Non-alcoholic Fatty Liver Disease (NAFLD) and your Thyroid

Have you had a test recently for insurance or as part of a medical aid programme and been told you have NAFLD?

You probably got (or should have got) a ‘fasting metabolic panel’ where your blood sugar, electrolytes, kidney and liver function is assessed. Together with quite a few other readings – one of which is GGT (gamma-glutamyltransferase) – and this is seen as a marker for liver or gallbladder disease.

Liver inflammation is looked at through some other readings but there are two in particular AST and ALT which, if some of the others are in normal range, give an indication of problems in the liver or gallbladder area. These can be raised even if you don’t drink alcohol (hence the non-alcoholic part of NAFLD).  If your triglycerides are raised (common in type 2 diabetes and insulin resistance) there is a strong chance you have or are on your way to NAFLD.  Fat accumulates in the liver cells, which then decreases the chances of fat being exported out of the liver.  Obesity plays a part here and most people who are obese will have NAFLD but there are those who are not obese who will also have NAFLD.

The ALT and AST ranges are set too high in fact and should be far lower for ‘normal’ upper limits by about 10 points. Ultrasound is sometimes used to diagnose this. However, if the person is obese it is very difficult to make a diagnosis. Typically the liver will have a fat percentage of more than 12,5% in an obese person to be diagnosed, where NAFLD is generally a state of having more than 5% liver fat in the absence of alcohol consumption.  So it’s a tricky one.


But there are other confounding factors such as hypothyroidism and gut dysbiosis – both of which can cause NAFLD.  Subclinical hypothyroidism is a largely undiagnosed condition. Studies have shown that if you are hypothyroid you have twice the risk of NAFLD. Also about four times more likely to have the variant known as NASH (non-alcoholic steatohepatitis) which is characterised by inflammation accompanying the fatty infiltration. Hypothyroidism then could be an independent risk factor for NAFLD.  Hypothyroidism is also associated with metabolic changes like insulin resistance, dyslipidemia and obesity. Each of which is an independent risk factor for NAFLD.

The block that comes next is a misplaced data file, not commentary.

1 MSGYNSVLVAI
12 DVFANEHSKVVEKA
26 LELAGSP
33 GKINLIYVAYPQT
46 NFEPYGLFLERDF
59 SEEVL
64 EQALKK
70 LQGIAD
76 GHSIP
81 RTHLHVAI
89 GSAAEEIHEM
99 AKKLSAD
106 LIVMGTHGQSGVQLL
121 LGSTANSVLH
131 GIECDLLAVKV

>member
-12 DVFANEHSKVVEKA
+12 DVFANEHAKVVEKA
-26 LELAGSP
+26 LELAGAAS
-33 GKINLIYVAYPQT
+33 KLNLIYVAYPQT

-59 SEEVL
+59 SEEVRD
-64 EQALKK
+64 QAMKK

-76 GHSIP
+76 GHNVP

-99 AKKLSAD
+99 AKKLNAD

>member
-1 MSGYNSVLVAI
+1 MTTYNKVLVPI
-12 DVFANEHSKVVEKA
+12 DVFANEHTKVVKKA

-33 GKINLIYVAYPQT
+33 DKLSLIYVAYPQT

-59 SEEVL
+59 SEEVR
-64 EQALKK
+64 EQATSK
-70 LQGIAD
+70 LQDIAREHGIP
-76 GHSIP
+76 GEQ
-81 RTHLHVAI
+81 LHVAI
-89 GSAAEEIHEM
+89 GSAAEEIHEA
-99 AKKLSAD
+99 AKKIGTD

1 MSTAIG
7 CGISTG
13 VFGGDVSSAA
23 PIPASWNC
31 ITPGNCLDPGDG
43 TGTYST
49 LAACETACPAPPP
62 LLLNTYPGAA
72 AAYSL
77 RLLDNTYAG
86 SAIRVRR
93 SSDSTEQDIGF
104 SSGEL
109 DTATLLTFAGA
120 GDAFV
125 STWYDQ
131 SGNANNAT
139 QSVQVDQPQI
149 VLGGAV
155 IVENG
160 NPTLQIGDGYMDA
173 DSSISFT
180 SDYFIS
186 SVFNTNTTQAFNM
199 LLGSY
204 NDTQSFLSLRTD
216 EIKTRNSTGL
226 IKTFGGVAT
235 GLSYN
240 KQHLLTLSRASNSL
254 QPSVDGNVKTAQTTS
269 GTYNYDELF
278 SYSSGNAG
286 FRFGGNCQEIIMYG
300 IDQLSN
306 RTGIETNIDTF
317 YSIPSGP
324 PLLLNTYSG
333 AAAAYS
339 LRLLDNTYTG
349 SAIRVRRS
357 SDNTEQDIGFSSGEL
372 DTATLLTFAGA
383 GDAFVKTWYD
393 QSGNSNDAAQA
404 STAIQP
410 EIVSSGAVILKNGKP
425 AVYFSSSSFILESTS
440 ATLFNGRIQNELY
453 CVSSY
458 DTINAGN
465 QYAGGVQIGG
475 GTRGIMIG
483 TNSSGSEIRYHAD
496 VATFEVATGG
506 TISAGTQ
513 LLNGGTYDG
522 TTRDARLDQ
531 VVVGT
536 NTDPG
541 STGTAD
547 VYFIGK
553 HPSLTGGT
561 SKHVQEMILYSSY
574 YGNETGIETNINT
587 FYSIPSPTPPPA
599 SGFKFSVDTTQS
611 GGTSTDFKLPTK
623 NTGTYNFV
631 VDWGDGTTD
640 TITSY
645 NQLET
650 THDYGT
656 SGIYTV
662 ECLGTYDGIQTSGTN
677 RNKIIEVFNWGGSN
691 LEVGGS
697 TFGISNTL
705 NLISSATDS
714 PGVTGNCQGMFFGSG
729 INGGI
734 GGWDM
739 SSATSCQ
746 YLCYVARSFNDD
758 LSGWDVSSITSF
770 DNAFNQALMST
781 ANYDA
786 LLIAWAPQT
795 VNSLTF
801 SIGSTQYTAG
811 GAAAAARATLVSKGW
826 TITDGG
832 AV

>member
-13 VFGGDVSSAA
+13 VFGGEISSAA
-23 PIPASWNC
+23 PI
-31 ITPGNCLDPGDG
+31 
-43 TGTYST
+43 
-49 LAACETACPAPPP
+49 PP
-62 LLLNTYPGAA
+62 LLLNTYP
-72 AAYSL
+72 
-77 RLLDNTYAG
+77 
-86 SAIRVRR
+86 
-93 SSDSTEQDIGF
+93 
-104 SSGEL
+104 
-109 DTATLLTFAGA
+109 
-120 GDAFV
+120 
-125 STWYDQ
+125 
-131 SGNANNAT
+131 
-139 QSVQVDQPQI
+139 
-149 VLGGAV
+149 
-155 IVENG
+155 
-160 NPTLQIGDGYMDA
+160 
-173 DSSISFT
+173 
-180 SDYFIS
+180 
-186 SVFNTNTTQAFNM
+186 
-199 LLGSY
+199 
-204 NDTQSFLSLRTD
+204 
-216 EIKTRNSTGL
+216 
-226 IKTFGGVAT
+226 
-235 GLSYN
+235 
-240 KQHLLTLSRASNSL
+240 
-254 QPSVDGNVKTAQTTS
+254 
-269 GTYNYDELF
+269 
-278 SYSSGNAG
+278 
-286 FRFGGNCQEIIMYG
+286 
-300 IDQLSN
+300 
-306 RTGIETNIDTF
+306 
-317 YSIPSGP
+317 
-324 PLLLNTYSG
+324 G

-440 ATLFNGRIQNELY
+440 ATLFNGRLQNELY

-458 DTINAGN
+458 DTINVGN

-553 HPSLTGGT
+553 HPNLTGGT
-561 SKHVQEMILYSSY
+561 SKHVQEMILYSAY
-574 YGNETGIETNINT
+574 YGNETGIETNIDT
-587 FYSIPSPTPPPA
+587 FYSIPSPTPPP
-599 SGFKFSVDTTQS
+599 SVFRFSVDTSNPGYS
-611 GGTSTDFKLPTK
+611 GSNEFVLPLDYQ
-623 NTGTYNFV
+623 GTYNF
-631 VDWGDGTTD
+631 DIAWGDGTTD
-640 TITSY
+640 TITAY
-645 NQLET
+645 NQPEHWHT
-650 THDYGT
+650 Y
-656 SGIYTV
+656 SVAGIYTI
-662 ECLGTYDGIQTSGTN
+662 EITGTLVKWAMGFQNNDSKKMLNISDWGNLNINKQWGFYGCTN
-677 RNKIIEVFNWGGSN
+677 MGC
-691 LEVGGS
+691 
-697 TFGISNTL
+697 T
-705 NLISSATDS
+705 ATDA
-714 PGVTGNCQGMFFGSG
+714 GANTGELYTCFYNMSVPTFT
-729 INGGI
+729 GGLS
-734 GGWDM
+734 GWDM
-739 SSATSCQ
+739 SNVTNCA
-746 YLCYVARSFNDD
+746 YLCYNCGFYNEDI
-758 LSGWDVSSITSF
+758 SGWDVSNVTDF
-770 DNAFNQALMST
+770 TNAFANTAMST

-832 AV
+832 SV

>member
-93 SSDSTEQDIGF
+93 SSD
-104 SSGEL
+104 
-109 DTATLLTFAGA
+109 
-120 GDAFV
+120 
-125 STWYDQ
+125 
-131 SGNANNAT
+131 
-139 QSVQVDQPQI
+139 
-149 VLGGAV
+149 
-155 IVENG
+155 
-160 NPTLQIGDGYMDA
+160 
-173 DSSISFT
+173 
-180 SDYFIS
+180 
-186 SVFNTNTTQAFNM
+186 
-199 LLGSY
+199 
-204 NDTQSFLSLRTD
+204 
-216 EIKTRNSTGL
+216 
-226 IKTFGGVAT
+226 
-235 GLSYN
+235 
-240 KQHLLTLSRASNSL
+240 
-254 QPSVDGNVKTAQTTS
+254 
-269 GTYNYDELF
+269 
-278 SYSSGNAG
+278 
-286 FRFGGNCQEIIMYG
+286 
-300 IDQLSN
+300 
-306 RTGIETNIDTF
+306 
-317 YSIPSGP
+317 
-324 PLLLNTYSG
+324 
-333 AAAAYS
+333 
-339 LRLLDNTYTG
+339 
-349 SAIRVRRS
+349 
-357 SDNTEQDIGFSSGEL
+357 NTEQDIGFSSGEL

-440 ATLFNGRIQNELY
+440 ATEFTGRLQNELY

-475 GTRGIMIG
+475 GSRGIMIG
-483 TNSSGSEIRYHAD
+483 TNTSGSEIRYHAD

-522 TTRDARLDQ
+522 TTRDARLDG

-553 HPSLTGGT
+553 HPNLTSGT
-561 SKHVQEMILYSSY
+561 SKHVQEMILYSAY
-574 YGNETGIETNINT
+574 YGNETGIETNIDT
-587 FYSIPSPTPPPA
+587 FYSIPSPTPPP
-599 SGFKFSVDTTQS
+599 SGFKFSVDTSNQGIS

The evidence continues to mount which shows the gut and liver have multiple levels of associated interdependence. Disturbing the gut-liver axis has been implicated in conditions such as obesity, diabetes and NAFLD.  Elevated liver enzymes and fatty liver changes are commonly seen in gut dysregulation such as SIBO (small intestinal bacterial overgrowth) celiac disease and inflammatory bowel disease.  The common denominator here is the lack of integrity of the gut mucosal barrier. Also known as Leaky Gut, which is the term used for increased intestinal permeability. Which is present in all of these conditions. A nasty bacterial-derived endotoxin (LPS) can pass through this barrier into the bloodstream. Trigger a defensive inflammatory response and then all the wheels come off.

Helicobacter pylori infection in the stomach (an organism which is often the cause of ulcers), antibiotics, cortisone, other medications, alcohol and stress all contribute to intestinal permeability. As well as the related endotoxemia. This causes backup of bile flow in the liver, causing inflammation and damage. Reduced flora in the gut will reduce motility. Dysbiotic flora may in themselves contribute to fatty liver changes through alcohol and other toxic metabolites. Increased levels of alcohol-producing gut bacteria lead to elevated blood alcohol levels and can even occur in children. It’s not always the consumption of alcohol which does it.  Your gut health is key.


So what can we do you may ask.  This is a multifactorial problem so definite steps must be taken.

  1. Make sure your diet is along the lines of low carb, healthy fat with enough animal protein.
  2. Consider taking Milk Thistle and Berberine (both available in my online store ) as these are powerful at regenerating the liver and the evidence shows they improve NAFLD by stimulating a receptor in the liver known as farnesoid X receptor (FXR) which regulates bile acids, glucose and lipid balance in the body. Bile acids prevent bacterial overgrowth while stimulating metabolism by biding FXR.
  3. My Pure Hydrolysed Collagen (my brand is the purest in the country and grass fed, non-GMO) is an extremely potent liver detoxifier (find it here )
  4. Take glutamine to help heal leaky gut (read more about it  here)
  5. Address leaky gut (the subject for another post another day) also restores the liver to a state of health.

Milk Thistle is a powerful liver protector against liver injury from alcohol, acetaminophen, iron overload and even radiation.  I recommend you take it daily together with my Pure Hydrolysed collagen. These two will stimulate the production of the potent antioxidant glutathione and restore the liver to health over time. Berberine  supports bile acid metabolism while restoring gut integrity. Glutamine has a very similar but different job here. It is well worth taking daily to restore liver health and recovery.

You will find these all in my online store.



You can simply click on the name of each product mentioned above (in bold) and a hyperlink will take you directly to the product for an easy purchase.

Originally published on in 2020.

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